Policy Brief: Debunking Four Persistent Myths About Hydraulic Fracturing
This Policy Brief outlines the basic elements of the fracking process and then refutes the four most widespread fracking myths, providing lawmakers and the public with the research and data they need to make informed decisions about hydraulic fracturing.
Hydraulic fracturing, commonly referred to as “fracking,” is the process of extracting natural gas and oil situated several miles deep beneath the Earth’s surface. Over the past decade, fracking has increased the output of these two vital energy sources by 40 percent and 85 percent, respectively, and the fracking industry now supports nearly three million U.S. jobs. Thanks to fracking, energy prices have dropped by leaps and bounds, saving billions of dollars for consumers who use natural gas or oil for heat and to fuel their homes, businesses, cars, and boats, spurring massive economic growth.
However, the well-documented successes of fracking have largely been unnoticed and unappreciated by the public and maligned and attacked by some lawmakers because of numerous false claims invented by fracking opponents, most of whom receive substantial amounts of funding from anti-energy activists. As a result of these efforts, policymakers in several states have chosen to place burdensome and unnecessary restrictions on fracking. Some states have even approved fracking bans, severely limiting economic opportunities.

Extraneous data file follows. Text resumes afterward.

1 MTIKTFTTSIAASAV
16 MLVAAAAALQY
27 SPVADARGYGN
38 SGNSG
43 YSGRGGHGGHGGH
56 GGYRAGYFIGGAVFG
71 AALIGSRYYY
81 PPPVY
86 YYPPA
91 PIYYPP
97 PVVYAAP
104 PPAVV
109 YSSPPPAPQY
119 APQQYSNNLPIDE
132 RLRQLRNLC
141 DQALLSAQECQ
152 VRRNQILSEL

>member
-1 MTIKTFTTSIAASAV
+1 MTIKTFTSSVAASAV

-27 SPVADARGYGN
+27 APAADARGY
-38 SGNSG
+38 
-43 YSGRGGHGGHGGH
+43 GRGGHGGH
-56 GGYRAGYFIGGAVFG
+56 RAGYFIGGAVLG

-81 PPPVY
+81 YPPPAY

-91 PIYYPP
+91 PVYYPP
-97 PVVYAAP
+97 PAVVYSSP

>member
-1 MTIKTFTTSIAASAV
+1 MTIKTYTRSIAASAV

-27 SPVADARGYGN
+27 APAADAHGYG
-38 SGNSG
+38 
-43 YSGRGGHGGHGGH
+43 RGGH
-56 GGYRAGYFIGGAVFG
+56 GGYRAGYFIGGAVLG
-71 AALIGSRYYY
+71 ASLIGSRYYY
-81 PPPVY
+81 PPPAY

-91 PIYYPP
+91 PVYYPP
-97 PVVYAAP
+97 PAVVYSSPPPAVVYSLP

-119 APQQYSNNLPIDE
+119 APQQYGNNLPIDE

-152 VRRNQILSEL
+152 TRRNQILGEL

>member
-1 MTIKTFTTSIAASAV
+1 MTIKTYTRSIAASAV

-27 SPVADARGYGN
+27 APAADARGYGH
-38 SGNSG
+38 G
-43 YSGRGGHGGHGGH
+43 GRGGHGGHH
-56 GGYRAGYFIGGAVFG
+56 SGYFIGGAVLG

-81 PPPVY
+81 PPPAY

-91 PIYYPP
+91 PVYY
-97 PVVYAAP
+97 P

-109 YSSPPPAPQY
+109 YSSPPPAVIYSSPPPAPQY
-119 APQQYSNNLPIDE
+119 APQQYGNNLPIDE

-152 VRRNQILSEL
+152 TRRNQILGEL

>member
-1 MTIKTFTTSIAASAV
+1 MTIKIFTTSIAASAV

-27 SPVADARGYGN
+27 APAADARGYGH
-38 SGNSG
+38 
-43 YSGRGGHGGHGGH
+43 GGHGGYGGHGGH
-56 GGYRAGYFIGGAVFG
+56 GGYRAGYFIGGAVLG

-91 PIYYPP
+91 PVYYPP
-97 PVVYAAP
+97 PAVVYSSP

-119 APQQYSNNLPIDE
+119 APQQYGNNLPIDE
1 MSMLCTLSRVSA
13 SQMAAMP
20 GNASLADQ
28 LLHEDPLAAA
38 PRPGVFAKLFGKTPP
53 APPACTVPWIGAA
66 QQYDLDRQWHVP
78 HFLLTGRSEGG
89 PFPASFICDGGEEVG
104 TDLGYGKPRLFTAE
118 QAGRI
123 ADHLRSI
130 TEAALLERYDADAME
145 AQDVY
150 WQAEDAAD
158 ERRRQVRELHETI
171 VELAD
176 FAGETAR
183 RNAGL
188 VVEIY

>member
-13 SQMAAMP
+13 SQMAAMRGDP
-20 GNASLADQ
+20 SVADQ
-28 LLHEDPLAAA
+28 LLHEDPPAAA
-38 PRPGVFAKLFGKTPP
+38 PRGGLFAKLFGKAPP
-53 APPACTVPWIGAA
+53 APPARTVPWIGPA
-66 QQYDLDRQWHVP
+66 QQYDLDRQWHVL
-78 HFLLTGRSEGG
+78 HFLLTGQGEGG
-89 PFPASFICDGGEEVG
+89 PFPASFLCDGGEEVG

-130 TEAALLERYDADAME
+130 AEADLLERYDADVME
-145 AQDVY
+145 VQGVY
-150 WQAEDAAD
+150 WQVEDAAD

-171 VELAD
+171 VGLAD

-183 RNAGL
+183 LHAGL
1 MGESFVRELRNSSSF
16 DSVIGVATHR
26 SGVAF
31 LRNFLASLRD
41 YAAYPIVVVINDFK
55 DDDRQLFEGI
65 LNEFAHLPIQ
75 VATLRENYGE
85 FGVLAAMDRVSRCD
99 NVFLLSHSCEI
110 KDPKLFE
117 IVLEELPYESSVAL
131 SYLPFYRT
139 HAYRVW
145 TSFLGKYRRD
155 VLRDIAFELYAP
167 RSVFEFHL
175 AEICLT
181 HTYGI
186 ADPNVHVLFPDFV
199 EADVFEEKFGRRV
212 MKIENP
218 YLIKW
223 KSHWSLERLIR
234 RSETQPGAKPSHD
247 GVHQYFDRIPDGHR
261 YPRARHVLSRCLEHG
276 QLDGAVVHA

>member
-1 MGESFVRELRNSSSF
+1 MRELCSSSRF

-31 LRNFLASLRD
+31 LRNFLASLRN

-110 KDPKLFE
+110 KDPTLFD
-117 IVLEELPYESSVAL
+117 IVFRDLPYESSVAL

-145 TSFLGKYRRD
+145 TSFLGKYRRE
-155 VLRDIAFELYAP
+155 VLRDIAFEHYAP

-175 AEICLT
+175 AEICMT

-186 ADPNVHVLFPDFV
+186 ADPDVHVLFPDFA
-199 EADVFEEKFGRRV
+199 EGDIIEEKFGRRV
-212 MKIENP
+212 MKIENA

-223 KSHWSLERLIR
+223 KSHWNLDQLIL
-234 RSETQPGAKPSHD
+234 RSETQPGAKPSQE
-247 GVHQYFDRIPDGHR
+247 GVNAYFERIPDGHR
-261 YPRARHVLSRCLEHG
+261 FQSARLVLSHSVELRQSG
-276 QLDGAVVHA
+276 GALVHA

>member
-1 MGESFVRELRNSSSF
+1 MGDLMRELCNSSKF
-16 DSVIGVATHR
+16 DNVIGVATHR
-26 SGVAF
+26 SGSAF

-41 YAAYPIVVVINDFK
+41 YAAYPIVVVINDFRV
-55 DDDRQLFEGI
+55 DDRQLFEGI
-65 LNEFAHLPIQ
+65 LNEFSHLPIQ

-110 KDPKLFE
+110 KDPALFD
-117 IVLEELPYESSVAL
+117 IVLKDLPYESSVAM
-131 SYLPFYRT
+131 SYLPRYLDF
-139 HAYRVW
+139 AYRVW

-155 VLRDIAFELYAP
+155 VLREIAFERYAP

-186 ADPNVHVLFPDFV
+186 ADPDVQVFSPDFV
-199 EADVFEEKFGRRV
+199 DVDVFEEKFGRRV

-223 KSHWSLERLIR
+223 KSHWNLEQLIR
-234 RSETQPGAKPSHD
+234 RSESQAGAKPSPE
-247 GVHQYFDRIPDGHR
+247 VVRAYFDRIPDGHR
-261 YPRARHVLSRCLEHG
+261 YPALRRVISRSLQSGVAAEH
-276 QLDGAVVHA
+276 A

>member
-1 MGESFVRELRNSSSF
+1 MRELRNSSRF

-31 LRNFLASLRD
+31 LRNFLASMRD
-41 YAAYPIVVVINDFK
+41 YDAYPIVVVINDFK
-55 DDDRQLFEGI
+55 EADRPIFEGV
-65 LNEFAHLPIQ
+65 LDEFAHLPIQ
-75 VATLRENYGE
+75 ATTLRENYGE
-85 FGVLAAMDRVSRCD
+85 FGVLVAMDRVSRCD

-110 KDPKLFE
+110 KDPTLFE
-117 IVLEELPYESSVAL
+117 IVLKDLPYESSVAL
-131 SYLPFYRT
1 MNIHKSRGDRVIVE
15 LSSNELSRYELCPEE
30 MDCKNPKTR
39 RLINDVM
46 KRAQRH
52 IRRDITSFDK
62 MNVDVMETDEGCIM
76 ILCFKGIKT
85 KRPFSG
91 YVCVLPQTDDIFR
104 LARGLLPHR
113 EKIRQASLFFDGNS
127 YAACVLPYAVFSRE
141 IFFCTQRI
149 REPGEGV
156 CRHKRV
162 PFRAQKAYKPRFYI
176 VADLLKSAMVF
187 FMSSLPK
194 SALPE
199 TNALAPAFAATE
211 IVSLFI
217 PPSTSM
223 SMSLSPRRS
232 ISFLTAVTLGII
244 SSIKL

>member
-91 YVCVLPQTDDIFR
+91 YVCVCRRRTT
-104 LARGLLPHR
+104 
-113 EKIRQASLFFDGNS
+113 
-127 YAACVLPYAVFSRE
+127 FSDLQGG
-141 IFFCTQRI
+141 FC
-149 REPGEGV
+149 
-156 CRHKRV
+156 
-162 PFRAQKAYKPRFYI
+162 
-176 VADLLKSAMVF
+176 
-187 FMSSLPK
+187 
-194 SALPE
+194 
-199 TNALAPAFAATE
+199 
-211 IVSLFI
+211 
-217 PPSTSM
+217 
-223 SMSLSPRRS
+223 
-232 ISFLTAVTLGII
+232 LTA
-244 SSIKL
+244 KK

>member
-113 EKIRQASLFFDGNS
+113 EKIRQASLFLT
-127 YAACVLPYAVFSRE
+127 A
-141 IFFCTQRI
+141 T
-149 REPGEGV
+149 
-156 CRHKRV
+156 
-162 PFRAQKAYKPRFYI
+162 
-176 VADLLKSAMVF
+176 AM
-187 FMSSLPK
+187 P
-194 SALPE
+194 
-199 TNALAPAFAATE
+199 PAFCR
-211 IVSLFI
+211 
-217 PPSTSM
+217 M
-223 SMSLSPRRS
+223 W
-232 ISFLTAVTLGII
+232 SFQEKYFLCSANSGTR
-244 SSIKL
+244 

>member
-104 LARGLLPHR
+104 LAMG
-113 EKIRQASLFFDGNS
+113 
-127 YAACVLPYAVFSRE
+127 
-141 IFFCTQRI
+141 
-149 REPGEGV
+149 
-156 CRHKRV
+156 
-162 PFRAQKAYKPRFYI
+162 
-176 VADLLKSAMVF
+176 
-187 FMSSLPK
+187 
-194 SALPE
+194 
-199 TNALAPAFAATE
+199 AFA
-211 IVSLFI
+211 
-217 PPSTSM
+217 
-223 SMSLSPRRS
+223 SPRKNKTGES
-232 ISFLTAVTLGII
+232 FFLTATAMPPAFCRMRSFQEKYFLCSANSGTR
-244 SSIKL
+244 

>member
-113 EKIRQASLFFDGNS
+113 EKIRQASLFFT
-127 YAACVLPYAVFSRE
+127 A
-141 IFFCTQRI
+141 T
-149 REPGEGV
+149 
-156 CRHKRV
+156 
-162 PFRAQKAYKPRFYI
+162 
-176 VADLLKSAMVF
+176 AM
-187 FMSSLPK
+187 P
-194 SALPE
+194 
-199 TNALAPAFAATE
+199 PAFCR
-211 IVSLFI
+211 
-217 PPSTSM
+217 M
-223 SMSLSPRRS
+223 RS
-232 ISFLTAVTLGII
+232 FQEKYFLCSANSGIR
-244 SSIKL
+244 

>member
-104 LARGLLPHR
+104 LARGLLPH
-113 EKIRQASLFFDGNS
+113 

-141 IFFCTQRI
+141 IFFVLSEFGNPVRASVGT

This Policy Brief outlines the basic elements of the fracking process and then refutes the four most widespread fracking myths, providing lawmakers and the public with the research and data they need to make informed decisions about hydraulic fracturing and energy development. The following four myths are addressed in this Policy Brief:
Myth One: Fracking Pollutes Drinking Water.
Water wells are generally drilled only hundreds of feet below Earth’s surface, but the depth of a fracking well can be as much as a mile deep. Drinking water, oil, and gas never mix in the fracking process, and drillers have a strong incentive to ensure water doesn’t penetrate fracking wells.
Myth Two: Fracking Pollutes the Air.
Studies show air pollution levels found near fracking operations are typically too low to pose a danger to human health.
Myth Three: Fracking Causes Health Problems.
The prevalence rates of asthma, birth defects, and cancer in major fracking states such as Pennsylvania and Texas are lower than in many states that do not have significant fracking operations.
Myth Four: Fracking Causes Dangerous Earthquakes.
A database dating to the nineteenth century notes only three rumblings linked to fracking have been strong enough to be felt since fracking operations first began, and the vibrations produced by these earthquakes were comparable to those created by a passing truck.